Post Crash Management Exercise at Kleine Brogel Airbase


With the Tiger Meet 2009 International Spotter’s Day coming up in the next few weeks, Kleine Brogel Airbase has been the staging area of a Post Crash Management (PCM) exercise on September 4th 2009.

The scenario worked out for the exercise involved an F-16 fighter which suffered engine problems during the Spotter’s Day. The pilot has no other choice than to drop his fuel tanks and try an emergency landing at Kleine Brogel. Unfortunately in doing so the aircraft got off the runway and hit some aircraft in the static area of the international event. Unfortunately some eight people suffered fatal injuries while 17 others got wounded, some of them severely.

To complicate matters it is learned that the two fuel tanks dropped by the fighter have caused an intense fire near the village of Wijchmaal.

 PCM Exercise KB 2009

Seconds after the accidents, wounded people running away 

 

The main objective of a Post Crash Management exercise is to avoid loss of live caused by untimely or improperly administered medical care in the hectic aftermath of an aircraft accident. To that end, urgency plans and catastrophe plans are elaborated and tested beforehand. Each plan puts the proper emergency personnel and equipment, civil and military, into action to optimally cope with the gravity and magnitude of the occurring accident. Command and control means and experts and equipment of four major post crash intervention branches – fire-fighters, medical staff, security personnel and logisticians – are put to the test during this exercise.

PCM EXERCISE KB 2009

Fire fighters in action while the injured pilot is trapped in his cockpit

Immediately upon the first distress call, all on base rescue services were alarmed. When the extent of the accident became clear the first phase of the urgency medical plan was launched and two fire engines and four ambulances were sent to the scene of the crash. Fire-fighters immediately secured the zone by extinguishing seats of fire and evacuated the casualties to a central triage area. There, medical staff made a first assessment of the victims’ injuries in order to administer in time the proper first medical care to avoid further deterioration of their medical condition. Medical experts also determined priorities for medical assistance and for evacuation to the advanced medical post on the airbase or, if need be, to a civilian hospital in the vicinity. Several civil ambulances and medical intervention vehicles were put into action to cope with the staged calamity. In the meantime, security personnel removed journalists and disaster tourists from the crash site to safeguard their wellbeing and to secure the site for later investigation into the cause of the accident. Personnel of the airbase and of Comopsair also paid attention to crisis communication towards the press and people coming to the airbase in search of information on their next of kin. As such, family and relatives were effectively screened off from over-enthusiastic media representatives.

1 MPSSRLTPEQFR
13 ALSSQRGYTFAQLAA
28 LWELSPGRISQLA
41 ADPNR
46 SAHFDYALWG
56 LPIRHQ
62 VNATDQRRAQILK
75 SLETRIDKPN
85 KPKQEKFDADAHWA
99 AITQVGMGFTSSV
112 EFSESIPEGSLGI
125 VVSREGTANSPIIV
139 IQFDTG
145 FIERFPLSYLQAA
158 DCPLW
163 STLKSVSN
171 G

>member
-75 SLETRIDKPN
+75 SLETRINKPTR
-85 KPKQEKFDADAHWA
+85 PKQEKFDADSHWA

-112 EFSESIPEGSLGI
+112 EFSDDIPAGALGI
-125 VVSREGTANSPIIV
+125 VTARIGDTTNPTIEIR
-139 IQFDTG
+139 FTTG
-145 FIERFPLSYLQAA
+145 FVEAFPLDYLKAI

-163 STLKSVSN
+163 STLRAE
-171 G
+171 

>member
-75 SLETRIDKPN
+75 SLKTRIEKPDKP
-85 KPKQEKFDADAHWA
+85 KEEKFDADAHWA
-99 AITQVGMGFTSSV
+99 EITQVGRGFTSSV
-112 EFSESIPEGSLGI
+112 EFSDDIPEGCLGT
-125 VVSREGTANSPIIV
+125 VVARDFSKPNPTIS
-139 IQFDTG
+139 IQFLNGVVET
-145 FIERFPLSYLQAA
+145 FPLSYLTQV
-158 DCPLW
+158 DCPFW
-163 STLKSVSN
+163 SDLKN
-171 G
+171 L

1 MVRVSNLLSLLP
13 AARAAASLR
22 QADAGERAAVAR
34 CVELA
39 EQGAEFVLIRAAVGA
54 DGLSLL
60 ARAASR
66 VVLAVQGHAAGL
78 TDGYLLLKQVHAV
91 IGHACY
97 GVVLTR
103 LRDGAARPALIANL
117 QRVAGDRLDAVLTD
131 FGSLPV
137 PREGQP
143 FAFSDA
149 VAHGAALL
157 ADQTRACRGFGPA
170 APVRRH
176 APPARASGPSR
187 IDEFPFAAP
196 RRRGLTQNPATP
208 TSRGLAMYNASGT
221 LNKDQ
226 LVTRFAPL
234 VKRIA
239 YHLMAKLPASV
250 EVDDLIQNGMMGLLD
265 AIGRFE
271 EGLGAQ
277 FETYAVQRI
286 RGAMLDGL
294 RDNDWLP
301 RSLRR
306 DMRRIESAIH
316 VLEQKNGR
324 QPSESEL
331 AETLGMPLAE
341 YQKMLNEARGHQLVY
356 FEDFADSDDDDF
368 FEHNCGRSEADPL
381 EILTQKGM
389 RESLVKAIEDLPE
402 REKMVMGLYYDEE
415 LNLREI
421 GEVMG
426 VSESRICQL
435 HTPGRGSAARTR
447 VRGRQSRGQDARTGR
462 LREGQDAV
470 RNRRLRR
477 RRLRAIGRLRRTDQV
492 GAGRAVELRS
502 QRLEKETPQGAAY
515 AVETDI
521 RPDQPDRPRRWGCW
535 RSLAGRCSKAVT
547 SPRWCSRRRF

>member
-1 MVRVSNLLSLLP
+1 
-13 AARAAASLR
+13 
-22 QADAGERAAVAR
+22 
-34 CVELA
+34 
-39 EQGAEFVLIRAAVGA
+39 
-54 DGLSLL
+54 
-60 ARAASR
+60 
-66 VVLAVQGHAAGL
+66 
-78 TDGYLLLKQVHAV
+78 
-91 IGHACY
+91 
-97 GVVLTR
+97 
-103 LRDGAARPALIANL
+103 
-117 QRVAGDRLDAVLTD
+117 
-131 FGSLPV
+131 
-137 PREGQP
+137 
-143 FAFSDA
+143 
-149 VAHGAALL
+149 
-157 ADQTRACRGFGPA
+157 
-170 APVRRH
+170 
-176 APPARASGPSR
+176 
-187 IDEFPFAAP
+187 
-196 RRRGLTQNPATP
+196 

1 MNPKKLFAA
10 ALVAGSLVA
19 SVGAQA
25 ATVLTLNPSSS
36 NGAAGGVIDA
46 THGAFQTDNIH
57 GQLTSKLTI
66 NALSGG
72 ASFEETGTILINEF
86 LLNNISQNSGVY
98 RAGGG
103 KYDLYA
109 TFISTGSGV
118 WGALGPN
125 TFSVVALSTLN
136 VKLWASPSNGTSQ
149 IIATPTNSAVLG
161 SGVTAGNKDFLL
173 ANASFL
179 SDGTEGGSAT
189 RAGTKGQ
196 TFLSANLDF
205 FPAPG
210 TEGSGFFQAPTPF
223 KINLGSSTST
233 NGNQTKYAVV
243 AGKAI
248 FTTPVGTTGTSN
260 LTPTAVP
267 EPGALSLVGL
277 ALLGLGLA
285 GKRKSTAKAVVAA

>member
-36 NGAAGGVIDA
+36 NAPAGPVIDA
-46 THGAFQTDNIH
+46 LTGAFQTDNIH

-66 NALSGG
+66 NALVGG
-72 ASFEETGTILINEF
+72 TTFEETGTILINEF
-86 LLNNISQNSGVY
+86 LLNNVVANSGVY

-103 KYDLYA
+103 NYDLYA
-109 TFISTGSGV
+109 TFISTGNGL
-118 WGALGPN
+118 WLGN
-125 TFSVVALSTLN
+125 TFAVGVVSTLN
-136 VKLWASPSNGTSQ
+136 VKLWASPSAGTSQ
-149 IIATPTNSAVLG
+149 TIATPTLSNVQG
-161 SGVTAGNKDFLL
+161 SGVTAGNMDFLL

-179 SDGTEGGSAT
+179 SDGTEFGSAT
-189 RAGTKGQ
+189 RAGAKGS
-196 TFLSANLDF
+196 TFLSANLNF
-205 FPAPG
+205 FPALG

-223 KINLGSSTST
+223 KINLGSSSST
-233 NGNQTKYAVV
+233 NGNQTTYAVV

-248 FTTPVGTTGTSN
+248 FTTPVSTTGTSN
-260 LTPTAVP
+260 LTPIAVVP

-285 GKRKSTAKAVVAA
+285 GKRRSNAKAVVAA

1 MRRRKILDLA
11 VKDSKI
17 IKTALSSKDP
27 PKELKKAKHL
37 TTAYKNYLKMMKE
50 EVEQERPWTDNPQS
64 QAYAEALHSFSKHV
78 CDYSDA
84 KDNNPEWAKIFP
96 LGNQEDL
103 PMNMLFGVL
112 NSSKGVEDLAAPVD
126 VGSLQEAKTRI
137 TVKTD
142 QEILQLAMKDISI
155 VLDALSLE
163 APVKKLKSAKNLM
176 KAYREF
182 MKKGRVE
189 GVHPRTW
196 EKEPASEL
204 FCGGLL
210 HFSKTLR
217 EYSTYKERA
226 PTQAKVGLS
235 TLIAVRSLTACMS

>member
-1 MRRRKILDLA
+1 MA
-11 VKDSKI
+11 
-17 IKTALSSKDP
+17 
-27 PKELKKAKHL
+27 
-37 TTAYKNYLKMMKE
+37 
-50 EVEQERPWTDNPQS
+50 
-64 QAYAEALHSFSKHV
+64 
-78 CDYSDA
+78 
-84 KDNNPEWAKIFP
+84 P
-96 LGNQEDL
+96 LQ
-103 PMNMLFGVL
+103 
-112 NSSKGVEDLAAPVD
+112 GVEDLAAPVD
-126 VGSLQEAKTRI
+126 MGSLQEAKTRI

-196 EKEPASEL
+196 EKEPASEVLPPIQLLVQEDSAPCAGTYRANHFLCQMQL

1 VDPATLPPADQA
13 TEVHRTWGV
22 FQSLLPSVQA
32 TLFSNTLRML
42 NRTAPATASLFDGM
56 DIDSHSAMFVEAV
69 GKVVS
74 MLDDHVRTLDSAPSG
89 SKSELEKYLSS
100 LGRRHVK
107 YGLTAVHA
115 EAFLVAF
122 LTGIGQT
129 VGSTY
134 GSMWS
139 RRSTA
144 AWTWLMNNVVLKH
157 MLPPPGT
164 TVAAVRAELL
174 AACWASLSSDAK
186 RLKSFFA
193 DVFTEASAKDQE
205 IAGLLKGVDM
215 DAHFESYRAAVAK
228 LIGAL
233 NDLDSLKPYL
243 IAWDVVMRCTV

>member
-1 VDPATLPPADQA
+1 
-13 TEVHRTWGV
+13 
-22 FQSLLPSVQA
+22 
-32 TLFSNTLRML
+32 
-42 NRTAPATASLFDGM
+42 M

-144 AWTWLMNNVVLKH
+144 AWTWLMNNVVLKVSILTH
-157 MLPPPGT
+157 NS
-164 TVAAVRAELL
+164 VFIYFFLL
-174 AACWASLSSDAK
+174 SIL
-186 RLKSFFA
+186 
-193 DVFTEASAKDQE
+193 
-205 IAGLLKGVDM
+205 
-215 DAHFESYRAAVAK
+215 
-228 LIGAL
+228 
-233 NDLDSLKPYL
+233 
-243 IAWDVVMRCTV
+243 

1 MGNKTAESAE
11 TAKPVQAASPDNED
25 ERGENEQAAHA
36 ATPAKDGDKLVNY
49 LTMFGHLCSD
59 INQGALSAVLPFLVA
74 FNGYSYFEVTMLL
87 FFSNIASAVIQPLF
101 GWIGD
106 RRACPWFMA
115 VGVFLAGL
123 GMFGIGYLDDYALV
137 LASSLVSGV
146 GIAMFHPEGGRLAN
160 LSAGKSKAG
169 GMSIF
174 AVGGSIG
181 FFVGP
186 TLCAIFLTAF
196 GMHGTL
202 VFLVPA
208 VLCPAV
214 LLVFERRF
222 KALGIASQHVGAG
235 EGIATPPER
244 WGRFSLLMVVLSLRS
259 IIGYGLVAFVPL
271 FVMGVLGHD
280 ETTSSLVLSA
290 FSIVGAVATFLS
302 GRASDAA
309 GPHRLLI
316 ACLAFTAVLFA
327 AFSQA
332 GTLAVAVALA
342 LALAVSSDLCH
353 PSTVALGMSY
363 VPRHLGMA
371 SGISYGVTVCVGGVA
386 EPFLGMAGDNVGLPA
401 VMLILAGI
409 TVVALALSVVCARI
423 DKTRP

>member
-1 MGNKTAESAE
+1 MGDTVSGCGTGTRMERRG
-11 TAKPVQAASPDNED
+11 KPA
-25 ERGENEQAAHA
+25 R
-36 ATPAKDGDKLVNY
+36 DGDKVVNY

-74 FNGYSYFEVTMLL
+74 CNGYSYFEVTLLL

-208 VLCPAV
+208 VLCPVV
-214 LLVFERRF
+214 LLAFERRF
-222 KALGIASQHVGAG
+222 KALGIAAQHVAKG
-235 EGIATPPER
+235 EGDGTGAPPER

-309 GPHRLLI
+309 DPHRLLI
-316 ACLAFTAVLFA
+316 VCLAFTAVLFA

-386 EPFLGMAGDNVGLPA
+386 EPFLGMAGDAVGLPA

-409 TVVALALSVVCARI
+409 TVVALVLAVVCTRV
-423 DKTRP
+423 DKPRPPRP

PCM Exercise 2009 KB

Kleine Borgels' Champlain Padre Eric Pétré assisting injured people with comforting words and spiritual help.

PCM Exercise 2009 KB

The central triage area receiving the first victims.

PCM Exercise 2009 KB

Extracting a wounded pilot from his cockpit, not an easy task.

Having also participated in the 2007 Post Crash Management exercise staged at Kleine Brogel this author noted reassuringly that some of the weaknesses revealed in the previous exercise have all effectively been addressed.

Tiger enthusiasts can be sure that if ever the unthinkable would happen they will definitely be in good and very professional hands.  

 

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 © Daniel Brackx  (September 2009)

with additional photography by Vincent Pierard

Last updated 05/09/09 10:29   Daniel Brackx

daniel.brackx@telenet.be